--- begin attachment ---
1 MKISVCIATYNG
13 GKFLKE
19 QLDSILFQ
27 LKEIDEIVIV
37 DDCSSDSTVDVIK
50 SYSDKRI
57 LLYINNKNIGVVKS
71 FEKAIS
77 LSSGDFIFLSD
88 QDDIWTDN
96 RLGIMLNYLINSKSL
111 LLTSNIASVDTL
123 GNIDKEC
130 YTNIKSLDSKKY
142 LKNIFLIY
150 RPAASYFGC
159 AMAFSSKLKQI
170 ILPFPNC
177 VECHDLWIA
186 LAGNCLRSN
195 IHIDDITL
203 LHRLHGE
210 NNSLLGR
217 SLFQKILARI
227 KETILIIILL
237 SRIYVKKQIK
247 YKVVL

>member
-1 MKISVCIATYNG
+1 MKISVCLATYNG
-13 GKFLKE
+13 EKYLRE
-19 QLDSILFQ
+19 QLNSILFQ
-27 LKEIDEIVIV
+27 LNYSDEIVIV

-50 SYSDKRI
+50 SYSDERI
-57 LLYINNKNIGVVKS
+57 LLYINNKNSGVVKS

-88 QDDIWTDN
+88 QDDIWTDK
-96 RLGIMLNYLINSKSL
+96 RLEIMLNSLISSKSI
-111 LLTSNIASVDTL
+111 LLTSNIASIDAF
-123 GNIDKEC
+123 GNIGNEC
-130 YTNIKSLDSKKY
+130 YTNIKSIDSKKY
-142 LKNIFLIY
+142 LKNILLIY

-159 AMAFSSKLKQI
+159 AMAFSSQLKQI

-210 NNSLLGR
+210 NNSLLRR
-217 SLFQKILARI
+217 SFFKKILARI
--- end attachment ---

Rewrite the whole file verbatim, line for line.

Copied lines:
1 MKISVCIATYNG
13 GKFLKE
19 QLDSILFQ
27 LKEIDEIVIV
37 DDCSSDSTVDVIK
50 SYSDKRI
57 LLYINNKNIGVVKS
71 FEKAIS
77 LSSGDFIFLSD
88 QDDIWTDN
96 RLGIMLNYLINSKSL
111 LLTSNIASVDTL
123 GNIDKEC
130 YTNIKSLDSKKY
142 LKNIFLIY
150 RPAASYFGC
159 AMAFSSKLKQI
170 ILPFPNC
177 VECHDLWIA
186 LAGNCLRSN
195 IHIDDITL
203 LHRLHGE
210 NNSLLGR
217 SLFQKILARI
227 KETILIIILL
237 SRIYVKKQIK
247 YKVVL

>member
-1 MKISVCIATYNG
+1 MKISVCLATYNG
-13 GKFLKE
+13 EKYLRE
-19 QLDSILFQ
+19 QLNSILFQ
-27 LKEIDEIVIV
+27 LNYSDEIVIV

-50 SYSDKRI
+50 SYSDERI
-57 LLYINNKNIGVVKS
+57 LLYINNKNSGVVKS

-88 QDDIWTDN
+88 QDDIWTDK
-96 RLGIMLNYLINSKSL
+96 RLEIMLNSLISSKSI
-111 LLTSNIASVDTL
+111 LLTSNIASIDAF
-123 GNIDKEC
+123 GNIGNEC
-130 YTNIKSLDSKKY
+130 YTNIKSIDSKKY
-142 LKNIFLIY
+142 LKNILLIY

-159 AMAFSSKLKQI
+159 AMAFSSQLKQI

-210 NNSLLGR
+210 NNSLLRR
-217 SLFQKILARI
+217 SFFKKILARI